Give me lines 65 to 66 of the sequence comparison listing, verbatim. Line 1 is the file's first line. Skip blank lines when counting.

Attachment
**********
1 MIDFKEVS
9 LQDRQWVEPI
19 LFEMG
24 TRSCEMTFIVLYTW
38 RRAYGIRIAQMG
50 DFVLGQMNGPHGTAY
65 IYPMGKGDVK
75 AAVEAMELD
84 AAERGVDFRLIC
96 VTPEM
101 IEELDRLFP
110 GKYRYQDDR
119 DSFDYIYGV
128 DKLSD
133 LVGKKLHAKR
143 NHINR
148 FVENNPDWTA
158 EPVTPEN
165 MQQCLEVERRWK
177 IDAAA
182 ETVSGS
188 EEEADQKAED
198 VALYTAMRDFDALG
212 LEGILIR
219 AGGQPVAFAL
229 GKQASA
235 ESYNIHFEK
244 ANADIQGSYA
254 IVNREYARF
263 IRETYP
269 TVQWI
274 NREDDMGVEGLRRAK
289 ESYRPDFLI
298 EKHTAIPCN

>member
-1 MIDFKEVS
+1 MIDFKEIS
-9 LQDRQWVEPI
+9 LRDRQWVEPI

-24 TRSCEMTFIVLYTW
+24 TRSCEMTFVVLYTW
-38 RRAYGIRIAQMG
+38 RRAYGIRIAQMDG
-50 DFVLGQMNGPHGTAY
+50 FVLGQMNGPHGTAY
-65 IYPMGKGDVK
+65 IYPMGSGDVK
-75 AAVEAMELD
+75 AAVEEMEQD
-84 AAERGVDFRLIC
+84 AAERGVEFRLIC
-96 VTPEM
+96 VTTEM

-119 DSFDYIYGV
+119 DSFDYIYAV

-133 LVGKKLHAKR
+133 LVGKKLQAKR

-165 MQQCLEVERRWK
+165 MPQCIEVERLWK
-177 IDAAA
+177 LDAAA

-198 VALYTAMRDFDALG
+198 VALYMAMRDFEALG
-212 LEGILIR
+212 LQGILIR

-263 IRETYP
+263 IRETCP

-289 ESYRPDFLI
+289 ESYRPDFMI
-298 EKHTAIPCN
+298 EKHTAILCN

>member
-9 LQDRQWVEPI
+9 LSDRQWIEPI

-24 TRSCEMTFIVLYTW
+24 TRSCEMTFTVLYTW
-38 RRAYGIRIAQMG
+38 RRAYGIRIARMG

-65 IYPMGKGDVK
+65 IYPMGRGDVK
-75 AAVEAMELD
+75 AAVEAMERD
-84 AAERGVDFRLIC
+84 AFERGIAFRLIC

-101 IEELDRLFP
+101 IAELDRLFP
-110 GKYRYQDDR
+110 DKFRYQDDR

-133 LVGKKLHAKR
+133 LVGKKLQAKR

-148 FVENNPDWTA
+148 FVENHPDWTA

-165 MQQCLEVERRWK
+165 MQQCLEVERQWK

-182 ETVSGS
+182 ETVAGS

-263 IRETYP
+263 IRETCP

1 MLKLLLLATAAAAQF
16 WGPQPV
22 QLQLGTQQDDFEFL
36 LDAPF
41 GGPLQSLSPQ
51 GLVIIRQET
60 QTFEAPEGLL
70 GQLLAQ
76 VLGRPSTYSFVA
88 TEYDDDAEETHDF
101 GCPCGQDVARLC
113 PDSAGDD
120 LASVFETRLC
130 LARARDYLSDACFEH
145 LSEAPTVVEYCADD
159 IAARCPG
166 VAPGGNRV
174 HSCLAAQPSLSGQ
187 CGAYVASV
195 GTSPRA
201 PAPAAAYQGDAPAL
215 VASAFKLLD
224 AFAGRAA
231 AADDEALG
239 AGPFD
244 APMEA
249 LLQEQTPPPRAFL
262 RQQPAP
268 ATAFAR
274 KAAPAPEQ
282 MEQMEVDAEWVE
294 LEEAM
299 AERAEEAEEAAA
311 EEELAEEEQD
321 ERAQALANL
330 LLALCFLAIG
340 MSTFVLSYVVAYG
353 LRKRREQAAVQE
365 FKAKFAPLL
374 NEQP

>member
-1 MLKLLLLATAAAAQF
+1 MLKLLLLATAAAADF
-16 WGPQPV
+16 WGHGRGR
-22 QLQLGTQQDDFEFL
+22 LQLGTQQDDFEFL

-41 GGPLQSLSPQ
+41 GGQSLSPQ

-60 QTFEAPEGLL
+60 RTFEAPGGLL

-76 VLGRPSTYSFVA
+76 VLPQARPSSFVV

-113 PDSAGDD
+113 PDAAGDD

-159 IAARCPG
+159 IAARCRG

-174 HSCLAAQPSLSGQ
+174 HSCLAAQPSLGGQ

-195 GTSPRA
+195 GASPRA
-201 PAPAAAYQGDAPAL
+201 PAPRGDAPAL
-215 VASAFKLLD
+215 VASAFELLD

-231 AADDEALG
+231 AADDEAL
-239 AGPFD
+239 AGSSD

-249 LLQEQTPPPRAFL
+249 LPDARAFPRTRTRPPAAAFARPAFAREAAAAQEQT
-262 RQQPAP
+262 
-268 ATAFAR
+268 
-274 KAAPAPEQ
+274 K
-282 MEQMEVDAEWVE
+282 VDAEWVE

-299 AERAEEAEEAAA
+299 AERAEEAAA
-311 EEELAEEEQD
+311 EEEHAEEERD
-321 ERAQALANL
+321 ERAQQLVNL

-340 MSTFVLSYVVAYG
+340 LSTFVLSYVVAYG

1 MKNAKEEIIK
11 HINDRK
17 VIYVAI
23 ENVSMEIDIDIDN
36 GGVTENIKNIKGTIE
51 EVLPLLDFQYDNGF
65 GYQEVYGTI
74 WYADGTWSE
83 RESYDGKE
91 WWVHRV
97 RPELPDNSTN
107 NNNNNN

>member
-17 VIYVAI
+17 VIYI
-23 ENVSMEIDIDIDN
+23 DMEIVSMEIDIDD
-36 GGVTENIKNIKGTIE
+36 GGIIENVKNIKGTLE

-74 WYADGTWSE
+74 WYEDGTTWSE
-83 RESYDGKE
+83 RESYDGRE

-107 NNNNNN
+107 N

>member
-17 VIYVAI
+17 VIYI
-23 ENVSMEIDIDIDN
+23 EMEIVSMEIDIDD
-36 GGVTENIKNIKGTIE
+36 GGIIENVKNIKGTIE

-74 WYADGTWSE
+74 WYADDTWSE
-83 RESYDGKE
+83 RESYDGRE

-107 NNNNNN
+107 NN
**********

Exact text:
+212 LQGILIR

-263 IRETYP